Photo by Phoebe Monsour.
Photo by Phoebe Monsour.

Closing doors, securing entrances: Manual’s new safety policies

Mr. Darryl Farmer, Manual’s principal, prompted teachers to close their doors during the entirety of the school day and announced that students were to only enter the building through approved and regulated entrances last week during morning announcements.

Farmer later explained that the changes were mandated by the district and/or the Kentucky Center for School Safety (KCSS), however, RedEye reporters found no written requirements or other documents that recently sanctioned such safety reinforcements.

Kentucky Revised Statute 158 (KRS 158) from early 2013 is “an act relating to school safety,” and is the only official legislation in the state that mentions closing doors during the school day.

It reads: “[…] each local board of education shall require the school council, or if none exists, the principal in each public school building to […]: develop and adhere to practices to control the access to each school building. Practices may include but not be limited to: controlling outside access to exterior doors during the school day; controlling the front entrance of the school electronically or with a greeter; controlling access to individual classrooms. If a classroom is equipped with hardware that allows the door to be locked from the outside but opened from the inside, the door should remain locked during instruction time.”

The section goes on to address “requiring all visitors to report to the front office” and “providing [visitor badges].” The bill concludes roughly 14 pages later and mentions that “no later than Nov. 1 of each school year, a local district superintendent shall send verification to the Kentucky Department of Education that all schools within the district are in compliance with the requirements.”

Other safety precautions in Kentucky public schools

Many schools in Jefferson County and throughout the state are attempting to address school safety amid headlines of school shootings and various threats of violence.

WDRB reported in June that the KCSS executive director “says some schools have looked at installing metal detectors, having staff check students’ backpacks or arming school personnel, among other possibilities.”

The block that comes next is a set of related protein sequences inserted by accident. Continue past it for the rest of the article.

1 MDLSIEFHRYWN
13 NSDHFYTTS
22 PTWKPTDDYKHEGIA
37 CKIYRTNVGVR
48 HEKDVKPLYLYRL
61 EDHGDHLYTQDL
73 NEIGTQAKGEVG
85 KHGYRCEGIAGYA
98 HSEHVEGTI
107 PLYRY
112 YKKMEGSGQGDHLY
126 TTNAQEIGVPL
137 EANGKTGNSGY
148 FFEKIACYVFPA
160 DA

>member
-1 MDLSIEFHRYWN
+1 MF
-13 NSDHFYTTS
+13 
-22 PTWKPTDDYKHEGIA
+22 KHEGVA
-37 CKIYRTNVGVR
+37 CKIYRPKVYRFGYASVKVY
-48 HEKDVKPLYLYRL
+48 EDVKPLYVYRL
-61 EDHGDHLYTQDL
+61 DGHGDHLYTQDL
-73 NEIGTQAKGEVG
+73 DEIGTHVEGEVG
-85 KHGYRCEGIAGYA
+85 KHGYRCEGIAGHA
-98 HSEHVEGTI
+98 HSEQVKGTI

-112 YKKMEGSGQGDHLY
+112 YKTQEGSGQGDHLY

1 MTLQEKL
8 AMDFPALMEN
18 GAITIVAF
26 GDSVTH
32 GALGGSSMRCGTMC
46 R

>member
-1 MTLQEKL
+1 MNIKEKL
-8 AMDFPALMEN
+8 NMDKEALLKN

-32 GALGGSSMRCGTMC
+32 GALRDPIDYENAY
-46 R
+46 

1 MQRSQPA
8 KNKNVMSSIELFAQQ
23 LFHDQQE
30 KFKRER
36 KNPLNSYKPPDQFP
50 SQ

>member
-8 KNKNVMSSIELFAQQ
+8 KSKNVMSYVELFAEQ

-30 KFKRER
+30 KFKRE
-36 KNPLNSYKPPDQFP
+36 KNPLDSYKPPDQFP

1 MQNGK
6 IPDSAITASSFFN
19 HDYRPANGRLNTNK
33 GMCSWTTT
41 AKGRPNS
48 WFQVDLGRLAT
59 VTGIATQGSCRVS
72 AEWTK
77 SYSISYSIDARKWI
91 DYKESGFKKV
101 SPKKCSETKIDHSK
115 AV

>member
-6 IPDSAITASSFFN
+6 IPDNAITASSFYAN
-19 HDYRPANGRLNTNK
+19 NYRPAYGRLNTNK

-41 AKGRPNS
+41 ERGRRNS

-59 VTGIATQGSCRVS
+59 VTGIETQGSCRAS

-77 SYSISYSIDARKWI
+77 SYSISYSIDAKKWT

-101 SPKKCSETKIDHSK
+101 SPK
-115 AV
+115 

Experts in school and public safety have appeared in front of the Kentucky General Assembly and the Kentucky Education Committee several times this year to discuss the possibility of making changes to the physical structure of schools and the training of teachers.

Among other solutions, school resource officers, often referred to as SROs, are one of the most debated solutions to the gun violence epidemic. Other proposed solutions include cutting back on the number of suspensions and expulsions, banning “assault-style weapons” at the federal level and hiring mental health counselors — something that Jefferson County Public Schools is looking to add to the annual budget.

While parents and school administrators are looking for new and innovative ways to secure schools, their students and their faculty, some high school students on social media have reacted to new policies calling them devices that sensationalize and normalize school shootings.

Following the shooting in Santa Fe, Texas TIME Magazine reporters wrote that “all that was left was the haunting certainty that we will live through this again soon.”

Teens responded to the story and to other statements on Twitter saying that the problem was the lack of restrictive gun legislation in Congress, not school safety.

Interpretations of safety

Manual teachers and students who are now required to follow new policies are divided on whether or not the strategies will work to protect students.

“The concept is great, the implementation is going to be awful,” Ms. Cindy Shiroma (Latin) said, mentioning the old heating and cooling system at Manual.

Closed classroom doors will lock body heat and hot air from air conditioning units in classrooms during the winter months causing students to feel faint, make mistakes and feel drowsy.

“Last year, I had kids become faint because it was so hot [in the classroom],” Shiroma said.

Students on the other hand, who have watched school shootings unfold from miles away on social media and on 24-hour cable news networks, are willing to comply despite their feelings toward the policies.

“I’m going to follow [the rules] but I think [the policies] are annoying,” Eli Pajo (12, J&C) said. “It’s a small scale solution to a systemic problem. It’s like putting a bandaid on a dam that’s starting to bust and calling it fixed while water shoots you in the eye.”

The exact intent of the policies lies in a gray area for some students. Whether they will be used to keep out armed intruders, unwanted visitors or will be used simply to keep entrances and the access to students more regulated, students believe that they can only go so far.

“I think the increased strictness with the entrances and exits actually does make the school somewhat safer,” Ian Cobb (12, YPAS) said. “But it can only do so much. I’m not entirely sure how [having] all the doors locked at all times is going to keep out an intruder, especially an armed one.”

Of course, there will always be new ways to make students safe and new ideas and attempts to eliminate gun violence in schools, but many Manual students are looking past safety to the possible root of the problem.

“[These rules] act as a security blanket so we all get to feel like we’re contributing to a solution when we’re not,” Pajo said.

The policies are fairly new, however, some students are already feeling more safe within the building.

“Although the methods may not be incredibly effective, I do appreciate the effort being made to protect us,” Cobb said. “Not every school cares enough to do something.”

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